DEBATES - Wednesday 28 February 2001 Mr HATTON: That is true, but not like Bob Collins or Marshall Perron or Steve Hatton. Mr Stirling: You havent retired yet. Mr HATTON: No, but I am going to at next election, I can tell you now. I am not retiring from the Territory, either. I am just retiring from this Assembly. If you want to speak with a depth of commitment to the Northern Territory, demonstrate that commitment to the Northern Territory by putting your money where your mouth is; put your commitment into action rather than words. That is my response to the member for Barkly. I believe in the Northern Territory. There is still much to do for people who are retiring and our aged population. We should never assume that we have solved all the problems. There will always be emerging needs and emerging aspirations, and we should seek to achieve those. It is so easy to guess the next one and make this the crisis of the day. But look at it in the context of the great advances that have been made, and are continuing to be made today, to advance the cause of Territorians. Dont try and scare aged Territorians with nonsensical and misleading headlines and articles. Rather, get out there and do something useful to help the aged population and the rest of the population in the Northern Territory. I do not respect in any way the comments of the members opposite, because all they are trying to do is create fear and discomfort in aged Territorians. Much is being achieved. Much needs yet to be achieved - and I make no bones about it. I am not denying that. But let us work at that objective rather than the objective of just saying: I might be able to pick up a few votes if I can make you feel that somehow youve had a really bad deal. That is not the way to encourage people to have a happy and comfortable life. Rather, it is to find practical solutions to meet their needs and aspirations. Mrs BRAHAM (Braitling): Mr Deputy Speaker, it has been interesting to listen to the debate today. Everyone has such a close relationship with the seniors within our community. They are wonderful people with whom I enjoy working. They have that lovely life experience behind them. They are always so free with their advice, and they are at the stage where they will speak their minds. They are a very important part of our community. When we first came to Ahce, it was rare to find anyone who retired to the Territory. In the 1970s, my mother-in-law, Grandma Braham, came to live with us, and she lived with us for 17 years. She was a tremendous experience for my children and the children of the neighbourhood who had never really known a grandmother because most of them were down south. Seniors, to me, are such an important part of our community. I think we have really done a lot for them. The minister mentioned that he is a grandfather. I just say to him that I was a grandmother at 45 years of age, and I am also now eligible for a Seniors Card, so perhaps he might organise that for me. Talking about the Seniors Card, I know they are meant to be recognised in other states (and this sounds small) but the Adelaide railway station does not acknowledge the Northern Territory Seniors Card. Obviously, we get many seniors who catch the Ghan to Alice, and they ask: Why isnt it recognised there? So perhaps the minister might like to ask that question. It is something you can bring about, because it is meant to be recognisable elsewhere. The pensioner scheme acknowledges very clearly our seniors. It is the best deal in Australia; there is no doubt about it. The fact they can travel every two years to family is of great benefit to our pensioners. We have the Senior Citizens Association in Alice Springs. Syd Howard is the president, and you can understand why they have such a great feeling of community. It is like a drop-in centre. They organise so many things. There is a bus supplied by the Council of the Ageing that collects people. It is well supported by community and service clubs within the town. People see the Senior Citizens Association as somewhere - okay, you are retired - you can go to contribute to life. Mr Dunham: Have they got comfy chairs? Mrs BRAHAM: They have their chairs, and that was my next point, minister. I was going to say to you that the Small Grants program was one of the best things you ever introduced. Tennant Creek received a grant, as did the Alice Springs Senior Citizens Association. If you are looking for a good election initiative, I would suggest that in the budget moneys are allocated to that Small Grants program for seniors because how do they raise money otherwise - a chook raffle or a lawn sale? It is very, very hard for seniors at that stage of life to actually get out and raise a lot of money. The grants offered by government were very good indeed. Our other residence for seniors in Alice Springs is the Old Timers home, run by Frontier Service. It has been there a long time, and it provides probably one of the best aged care facilities in the Territory. It is well respected, and the staff were recently 7521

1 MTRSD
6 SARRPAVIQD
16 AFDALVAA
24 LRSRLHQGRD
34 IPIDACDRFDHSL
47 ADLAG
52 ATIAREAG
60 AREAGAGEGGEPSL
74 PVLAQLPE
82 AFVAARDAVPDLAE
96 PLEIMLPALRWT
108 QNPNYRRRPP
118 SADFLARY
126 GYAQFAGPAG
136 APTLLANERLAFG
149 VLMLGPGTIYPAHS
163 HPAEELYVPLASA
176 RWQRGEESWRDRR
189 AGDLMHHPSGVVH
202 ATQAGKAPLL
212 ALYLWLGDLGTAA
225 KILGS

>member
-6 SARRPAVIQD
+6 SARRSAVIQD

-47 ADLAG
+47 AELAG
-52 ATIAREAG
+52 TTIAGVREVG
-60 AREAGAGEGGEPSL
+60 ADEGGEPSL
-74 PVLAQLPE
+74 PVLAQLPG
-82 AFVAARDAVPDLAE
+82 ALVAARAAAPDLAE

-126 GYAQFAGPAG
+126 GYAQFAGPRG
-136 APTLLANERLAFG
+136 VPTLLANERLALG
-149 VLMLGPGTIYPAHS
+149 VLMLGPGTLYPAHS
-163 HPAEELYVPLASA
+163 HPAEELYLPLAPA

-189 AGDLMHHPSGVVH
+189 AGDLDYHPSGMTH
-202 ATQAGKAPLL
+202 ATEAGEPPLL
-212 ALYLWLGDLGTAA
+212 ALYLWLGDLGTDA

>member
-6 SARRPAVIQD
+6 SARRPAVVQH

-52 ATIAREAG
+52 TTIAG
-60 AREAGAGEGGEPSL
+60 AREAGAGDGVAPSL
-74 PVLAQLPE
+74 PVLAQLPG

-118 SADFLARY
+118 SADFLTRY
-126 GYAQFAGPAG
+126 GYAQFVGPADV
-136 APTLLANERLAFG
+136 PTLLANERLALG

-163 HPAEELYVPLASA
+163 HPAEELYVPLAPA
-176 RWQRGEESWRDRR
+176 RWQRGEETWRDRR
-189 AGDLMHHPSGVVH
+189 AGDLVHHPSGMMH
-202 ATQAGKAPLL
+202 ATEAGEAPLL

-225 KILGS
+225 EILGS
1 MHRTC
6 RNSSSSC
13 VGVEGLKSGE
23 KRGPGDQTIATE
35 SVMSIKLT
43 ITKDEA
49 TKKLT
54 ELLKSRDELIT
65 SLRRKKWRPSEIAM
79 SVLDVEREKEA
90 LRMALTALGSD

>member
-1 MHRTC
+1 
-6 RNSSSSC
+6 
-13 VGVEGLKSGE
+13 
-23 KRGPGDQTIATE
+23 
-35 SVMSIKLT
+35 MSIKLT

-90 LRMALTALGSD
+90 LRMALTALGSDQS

Aboriginal and Torres Strait Islander people are advised that this website may contain the names, voices and images of people who have died, as well as other culturally sensitive content. Please be aware that some collection items may use outdated phrases or words which reflect the attitude of the creator at the time, and are now considered offensive.

We use temporary cookies on this site to provide functionality.
By continuing to use this site without changing your settings, you consent to our use of cookies.